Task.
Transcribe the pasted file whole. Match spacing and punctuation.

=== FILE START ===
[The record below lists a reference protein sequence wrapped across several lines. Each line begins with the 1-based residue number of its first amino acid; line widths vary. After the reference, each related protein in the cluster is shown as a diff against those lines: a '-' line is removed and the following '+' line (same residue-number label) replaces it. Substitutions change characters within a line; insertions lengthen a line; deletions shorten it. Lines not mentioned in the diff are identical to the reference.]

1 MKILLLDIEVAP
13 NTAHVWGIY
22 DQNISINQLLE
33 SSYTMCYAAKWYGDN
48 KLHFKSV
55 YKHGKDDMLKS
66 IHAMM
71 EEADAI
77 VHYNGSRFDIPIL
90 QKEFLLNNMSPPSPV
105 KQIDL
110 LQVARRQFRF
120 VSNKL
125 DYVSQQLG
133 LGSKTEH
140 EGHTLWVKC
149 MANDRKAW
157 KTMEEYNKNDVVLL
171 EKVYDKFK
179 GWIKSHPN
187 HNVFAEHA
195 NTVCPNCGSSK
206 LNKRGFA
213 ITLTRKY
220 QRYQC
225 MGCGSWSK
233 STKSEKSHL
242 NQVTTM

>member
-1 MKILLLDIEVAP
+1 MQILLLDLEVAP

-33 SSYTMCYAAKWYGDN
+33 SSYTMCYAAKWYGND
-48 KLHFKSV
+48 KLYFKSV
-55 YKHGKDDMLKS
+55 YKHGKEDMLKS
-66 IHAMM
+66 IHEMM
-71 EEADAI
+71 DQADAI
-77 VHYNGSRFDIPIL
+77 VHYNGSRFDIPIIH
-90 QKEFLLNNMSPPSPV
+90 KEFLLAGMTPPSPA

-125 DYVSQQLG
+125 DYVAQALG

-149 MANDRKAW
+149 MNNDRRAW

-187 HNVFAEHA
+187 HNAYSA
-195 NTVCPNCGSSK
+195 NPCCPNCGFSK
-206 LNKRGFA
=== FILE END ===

[The record below lists a reference protein sequence wrapped across several lines. Each line begins with the 1-based residue number of its first amino acid; line widths vary. After the reference, each related protein in the cluster is shown as a diff against those lines: a '-' line is removed and the following '+' line (same residue-number label) replaces it. Substitutions change characters within a line; insertions lengthen a line; deletions shorten it. Lines not mentioned in the diff are identical to the reference.]

1 MKILLLDIEVAP
13 NTAHVWGIY
22 DQNISINQLLE
33 SSYTMCYAAKWYGDN
48 KLHFKSV
55 YKHGKDDMLKS
66 IHAMM
71 EEADAI
77 VHYNGSRFDIPIL
90 QKEFLLNNMSPPSPV
105 KQIDL
110 LQVARRQFRF
120 VSNKL
125 DYVSQQLG
133 LGSKTEH
140 EGHTLWVKC
149 MANDRKAW
157 KTMEEYNKNDVVLL
171 EKVYDKFK
179 GWIKSHPN
187 HNVFAEHA
195 NTVCPNCGSSK
206 LNKRGFA
213 ITLTRKY
220 QRYQC
225 MGCGSWSK
233 STKSEKSHL
242 NQVTTM

>member
-1 MKILLLDIEVAP
+1 MQILLLDLEVAP

-33 SSYTMCYAAKWYGDN
+33 SSYTMCYAAKWYGND
-48 KLHFKSV
+48 KLYFKSV
-55 YKHGKDDMLKS
+55 YKHGKEDMLKS
-66 IHAMM
+66 IHEMM
-71 EEADAI
+71 DQADAI
-77 VHYNGSRFDIPIL
+77 VHYNGSRFDIPIIH
-90 QKEFLLNNMSPPSPV
+90 KEFLLAGMTPPSPA

-125 DYVSQQLG
+125 DYVAQALG

-149 MANDRKAW
+149 MNNDRRAW

-187 HNVFAEHA
+187 HNAYSA
-195 NTVCPNCGSSK
+195 NPCCPNCGFSK
-206 LNKRGFA